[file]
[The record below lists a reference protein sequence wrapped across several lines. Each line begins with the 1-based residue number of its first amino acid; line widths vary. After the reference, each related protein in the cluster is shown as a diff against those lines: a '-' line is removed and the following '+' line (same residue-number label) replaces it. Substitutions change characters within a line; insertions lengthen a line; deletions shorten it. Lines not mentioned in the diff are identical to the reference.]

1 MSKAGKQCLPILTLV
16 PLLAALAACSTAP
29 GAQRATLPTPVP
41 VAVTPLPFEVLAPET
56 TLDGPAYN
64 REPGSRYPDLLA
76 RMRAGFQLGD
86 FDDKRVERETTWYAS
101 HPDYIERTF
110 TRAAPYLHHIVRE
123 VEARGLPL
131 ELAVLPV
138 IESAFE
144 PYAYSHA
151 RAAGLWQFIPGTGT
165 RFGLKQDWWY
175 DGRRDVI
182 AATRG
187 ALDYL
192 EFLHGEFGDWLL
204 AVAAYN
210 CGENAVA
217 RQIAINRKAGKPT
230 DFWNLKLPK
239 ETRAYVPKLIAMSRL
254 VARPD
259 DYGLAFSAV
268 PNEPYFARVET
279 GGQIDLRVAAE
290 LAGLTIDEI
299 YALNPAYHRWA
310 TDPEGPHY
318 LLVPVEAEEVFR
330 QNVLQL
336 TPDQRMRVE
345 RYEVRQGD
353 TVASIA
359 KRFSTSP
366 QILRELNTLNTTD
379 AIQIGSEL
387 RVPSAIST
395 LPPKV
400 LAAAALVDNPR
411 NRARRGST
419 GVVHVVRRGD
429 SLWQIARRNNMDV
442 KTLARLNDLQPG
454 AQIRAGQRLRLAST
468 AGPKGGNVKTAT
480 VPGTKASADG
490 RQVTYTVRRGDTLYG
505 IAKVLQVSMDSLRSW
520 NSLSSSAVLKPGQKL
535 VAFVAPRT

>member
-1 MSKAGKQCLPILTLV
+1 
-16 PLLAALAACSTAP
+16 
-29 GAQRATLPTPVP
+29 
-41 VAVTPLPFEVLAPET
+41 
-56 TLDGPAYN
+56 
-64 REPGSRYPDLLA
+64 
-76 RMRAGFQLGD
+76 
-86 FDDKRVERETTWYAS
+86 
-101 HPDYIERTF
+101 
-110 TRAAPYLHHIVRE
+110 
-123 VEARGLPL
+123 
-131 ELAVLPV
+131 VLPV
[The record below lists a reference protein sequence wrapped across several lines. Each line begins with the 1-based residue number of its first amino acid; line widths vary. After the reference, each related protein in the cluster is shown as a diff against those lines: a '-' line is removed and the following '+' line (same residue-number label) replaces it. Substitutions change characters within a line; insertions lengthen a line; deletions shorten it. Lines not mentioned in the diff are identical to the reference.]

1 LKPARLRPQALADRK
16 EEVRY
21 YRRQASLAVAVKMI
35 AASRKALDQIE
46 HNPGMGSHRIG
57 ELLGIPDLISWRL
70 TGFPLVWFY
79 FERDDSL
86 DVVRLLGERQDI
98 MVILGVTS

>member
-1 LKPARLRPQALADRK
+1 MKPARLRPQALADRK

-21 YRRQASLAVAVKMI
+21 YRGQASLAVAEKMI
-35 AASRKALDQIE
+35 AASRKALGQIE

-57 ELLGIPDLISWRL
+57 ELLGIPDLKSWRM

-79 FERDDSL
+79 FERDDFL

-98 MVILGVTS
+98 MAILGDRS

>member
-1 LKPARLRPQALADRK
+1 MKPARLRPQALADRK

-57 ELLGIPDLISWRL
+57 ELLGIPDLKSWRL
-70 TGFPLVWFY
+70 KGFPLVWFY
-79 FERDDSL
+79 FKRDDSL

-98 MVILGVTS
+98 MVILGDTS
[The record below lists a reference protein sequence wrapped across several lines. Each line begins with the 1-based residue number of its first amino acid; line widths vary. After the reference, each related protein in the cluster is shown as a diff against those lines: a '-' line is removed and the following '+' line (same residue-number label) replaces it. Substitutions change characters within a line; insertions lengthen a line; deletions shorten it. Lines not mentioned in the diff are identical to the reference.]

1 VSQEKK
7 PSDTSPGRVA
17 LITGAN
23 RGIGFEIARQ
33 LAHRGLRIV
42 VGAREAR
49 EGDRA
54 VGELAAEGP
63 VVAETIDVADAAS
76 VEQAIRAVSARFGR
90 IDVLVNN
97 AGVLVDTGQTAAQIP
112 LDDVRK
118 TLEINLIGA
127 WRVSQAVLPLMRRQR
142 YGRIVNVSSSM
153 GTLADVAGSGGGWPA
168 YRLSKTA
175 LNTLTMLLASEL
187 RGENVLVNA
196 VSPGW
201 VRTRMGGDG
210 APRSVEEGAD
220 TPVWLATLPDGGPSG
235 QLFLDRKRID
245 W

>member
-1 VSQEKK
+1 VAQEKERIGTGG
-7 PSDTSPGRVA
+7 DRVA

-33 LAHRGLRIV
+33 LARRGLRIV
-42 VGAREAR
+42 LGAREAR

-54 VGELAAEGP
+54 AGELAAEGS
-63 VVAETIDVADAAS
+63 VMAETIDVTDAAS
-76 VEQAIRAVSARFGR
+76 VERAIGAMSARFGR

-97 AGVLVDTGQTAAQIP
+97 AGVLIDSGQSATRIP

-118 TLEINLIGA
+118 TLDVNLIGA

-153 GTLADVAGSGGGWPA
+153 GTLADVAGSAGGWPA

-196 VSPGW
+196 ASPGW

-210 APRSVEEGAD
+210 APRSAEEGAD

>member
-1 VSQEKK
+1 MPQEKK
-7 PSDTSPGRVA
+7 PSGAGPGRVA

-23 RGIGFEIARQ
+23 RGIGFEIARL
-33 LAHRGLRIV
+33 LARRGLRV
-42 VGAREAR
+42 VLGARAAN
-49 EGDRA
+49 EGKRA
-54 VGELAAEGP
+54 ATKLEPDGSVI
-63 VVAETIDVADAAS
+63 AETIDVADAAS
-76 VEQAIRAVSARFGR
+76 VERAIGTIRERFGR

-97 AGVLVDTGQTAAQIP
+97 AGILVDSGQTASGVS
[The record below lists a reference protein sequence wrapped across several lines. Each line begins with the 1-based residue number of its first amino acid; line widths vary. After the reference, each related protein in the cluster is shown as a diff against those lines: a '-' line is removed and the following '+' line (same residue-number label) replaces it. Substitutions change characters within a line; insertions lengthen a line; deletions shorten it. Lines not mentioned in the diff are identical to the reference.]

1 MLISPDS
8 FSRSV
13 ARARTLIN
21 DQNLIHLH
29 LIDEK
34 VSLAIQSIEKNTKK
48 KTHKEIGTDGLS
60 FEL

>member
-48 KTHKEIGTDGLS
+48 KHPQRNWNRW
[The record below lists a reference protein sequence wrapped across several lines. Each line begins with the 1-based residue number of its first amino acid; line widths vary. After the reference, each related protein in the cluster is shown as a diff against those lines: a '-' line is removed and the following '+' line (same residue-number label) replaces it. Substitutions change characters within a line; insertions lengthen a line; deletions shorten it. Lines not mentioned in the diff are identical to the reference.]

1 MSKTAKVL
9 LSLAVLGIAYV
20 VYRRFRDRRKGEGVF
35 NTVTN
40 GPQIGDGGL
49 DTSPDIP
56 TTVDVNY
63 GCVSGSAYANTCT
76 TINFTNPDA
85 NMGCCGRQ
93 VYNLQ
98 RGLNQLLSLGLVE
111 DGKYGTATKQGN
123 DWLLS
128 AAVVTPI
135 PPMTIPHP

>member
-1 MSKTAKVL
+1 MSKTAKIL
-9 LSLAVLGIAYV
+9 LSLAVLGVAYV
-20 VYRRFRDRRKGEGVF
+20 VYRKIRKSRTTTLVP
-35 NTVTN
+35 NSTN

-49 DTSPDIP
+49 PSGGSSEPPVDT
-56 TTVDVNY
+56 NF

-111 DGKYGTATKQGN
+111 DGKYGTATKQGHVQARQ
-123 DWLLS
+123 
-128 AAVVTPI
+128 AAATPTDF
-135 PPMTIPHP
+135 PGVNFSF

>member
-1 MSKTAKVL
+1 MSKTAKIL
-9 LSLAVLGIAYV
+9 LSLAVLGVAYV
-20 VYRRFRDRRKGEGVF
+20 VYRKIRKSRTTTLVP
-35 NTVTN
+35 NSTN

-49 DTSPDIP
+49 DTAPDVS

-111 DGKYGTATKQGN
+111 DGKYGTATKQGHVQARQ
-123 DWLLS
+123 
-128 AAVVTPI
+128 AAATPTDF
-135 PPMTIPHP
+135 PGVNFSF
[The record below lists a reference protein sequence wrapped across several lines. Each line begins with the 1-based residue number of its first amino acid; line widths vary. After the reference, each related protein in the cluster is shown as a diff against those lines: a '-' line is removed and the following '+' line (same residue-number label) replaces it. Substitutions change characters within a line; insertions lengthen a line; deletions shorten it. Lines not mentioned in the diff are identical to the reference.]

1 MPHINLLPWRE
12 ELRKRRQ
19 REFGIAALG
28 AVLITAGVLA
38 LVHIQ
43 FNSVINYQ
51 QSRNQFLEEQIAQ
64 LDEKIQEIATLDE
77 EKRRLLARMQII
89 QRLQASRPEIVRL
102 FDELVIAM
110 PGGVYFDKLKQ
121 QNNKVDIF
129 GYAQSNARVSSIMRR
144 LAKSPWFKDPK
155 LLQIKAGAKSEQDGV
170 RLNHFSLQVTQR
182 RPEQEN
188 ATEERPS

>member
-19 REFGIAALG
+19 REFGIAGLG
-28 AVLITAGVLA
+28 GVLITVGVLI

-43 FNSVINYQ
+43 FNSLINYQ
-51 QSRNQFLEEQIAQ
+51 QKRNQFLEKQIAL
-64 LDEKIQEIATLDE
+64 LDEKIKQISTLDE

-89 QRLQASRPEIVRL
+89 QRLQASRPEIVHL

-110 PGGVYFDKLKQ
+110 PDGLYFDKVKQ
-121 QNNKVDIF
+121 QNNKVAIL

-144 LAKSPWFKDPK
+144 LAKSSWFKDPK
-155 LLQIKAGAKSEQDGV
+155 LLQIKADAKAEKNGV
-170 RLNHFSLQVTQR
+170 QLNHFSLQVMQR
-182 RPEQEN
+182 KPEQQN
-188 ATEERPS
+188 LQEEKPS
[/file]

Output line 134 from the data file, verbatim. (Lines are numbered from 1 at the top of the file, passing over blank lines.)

168 YRLSKTA